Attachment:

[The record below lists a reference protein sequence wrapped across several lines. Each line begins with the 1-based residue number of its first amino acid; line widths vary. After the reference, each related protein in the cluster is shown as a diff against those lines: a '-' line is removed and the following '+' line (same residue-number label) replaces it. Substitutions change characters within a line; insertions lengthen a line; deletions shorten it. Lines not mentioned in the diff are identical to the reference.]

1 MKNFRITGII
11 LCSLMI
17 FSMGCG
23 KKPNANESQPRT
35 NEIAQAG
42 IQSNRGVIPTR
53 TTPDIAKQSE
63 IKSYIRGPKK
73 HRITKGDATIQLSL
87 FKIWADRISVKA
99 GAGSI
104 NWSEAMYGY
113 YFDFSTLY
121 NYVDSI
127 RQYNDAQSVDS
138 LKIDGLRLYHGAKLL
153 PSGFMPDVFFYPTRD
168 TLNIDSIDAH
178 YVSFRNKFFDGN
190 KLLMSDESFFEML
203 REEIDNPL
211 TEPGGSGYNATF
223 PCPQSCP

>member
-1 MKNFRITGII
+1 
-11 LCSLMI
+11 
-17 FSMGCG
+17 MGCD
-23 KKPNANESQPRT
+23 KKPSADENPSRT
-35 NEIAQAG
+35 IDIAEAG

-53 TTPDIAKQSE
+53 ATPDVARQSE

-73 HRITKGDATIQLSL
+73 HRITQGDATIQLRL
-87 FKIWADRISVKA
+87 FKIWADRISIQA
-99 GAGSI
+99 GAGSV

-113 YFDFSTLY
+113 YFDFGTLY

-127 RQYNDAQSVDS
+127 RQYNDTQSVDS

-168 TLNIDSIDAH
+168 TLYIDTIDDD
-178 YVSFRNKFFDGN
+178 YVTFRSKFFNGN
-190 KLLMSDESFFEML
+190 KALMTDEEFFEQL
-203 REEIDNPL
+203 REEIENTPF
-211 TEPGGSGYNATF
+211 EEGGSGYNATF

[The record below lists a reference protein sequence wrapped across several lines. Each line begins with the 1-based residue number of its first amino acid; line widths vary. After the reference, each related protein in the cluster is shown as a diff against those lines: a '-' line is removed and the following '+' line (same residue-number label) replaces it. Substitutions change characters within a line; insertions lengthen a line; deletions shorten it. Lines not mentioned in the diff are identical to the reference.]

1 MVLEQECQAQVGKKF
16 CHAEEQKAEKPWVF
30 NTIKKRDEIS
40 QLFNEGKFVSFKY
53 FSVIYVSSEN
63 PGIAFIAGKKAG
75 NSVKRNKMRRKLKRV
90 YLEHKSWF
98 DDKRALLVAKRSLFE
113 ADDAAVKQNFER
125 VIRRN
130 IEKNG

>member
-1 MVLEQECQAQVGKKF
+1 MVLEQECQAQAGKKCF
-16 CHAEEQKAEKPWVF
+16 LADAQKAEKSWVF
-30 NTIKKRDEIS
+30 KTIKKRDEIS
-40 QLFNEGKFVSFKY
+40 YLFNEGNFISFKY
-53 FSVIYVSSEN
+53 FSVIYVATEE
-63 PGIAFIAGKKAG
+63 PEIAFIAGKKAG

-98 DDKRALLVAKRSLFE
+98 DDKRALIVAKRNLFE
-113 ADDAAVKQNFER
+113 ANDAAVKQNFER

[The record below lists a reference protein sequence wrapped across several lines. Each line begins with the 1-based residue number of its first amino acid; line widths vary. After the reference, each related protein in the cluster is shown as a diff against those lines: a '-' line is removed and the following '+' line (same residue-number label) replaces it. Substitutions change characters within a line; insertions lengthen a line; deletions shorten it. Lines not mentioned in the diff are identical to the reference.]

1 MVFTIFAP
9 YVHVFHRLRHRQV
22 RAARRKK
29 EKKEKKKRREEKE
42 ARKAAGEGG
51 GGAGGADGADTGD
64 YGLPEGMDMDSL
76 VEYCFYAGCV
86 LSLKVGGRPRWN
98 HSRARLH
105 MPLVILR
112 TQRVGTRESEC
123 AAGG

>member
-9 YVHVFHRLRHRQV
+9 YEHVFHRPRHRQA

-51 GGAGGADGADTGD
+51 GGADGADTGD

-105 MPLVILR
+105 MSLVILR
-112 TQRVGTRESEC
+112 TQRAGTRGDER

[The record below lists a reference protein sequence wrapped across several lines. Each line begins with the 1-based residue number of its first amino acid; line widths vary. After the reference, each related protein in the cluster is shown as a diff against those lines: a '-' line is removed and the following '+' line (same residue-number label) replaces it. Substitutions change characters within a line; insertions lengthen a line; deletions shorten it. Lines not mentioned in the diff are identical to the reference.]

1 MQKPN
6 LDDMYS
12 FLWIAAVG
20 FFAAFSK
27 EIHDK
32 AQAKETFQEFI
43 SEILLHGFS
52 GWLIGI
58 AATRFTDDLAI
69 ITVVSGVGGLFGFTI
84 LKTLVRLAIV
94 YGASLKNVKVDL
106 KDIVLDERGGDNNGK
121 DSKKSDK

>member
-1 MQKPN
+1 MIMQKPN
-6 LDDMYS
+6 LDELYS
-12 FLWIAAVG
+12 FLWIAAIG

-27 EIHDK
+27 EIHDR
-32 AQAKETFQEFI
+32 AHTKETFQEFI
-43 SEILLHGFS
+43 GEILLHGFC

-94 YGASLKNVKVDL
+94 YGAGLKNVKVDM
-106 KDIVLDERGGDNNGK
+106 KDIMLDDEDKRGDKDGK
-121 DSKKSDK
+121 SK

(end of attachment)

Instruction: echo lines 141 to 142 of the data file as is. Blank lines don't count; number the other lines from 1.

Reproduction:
-106 KDIVLDERGGDNNGK
+106 KDIMLDDEDKRGDKDGK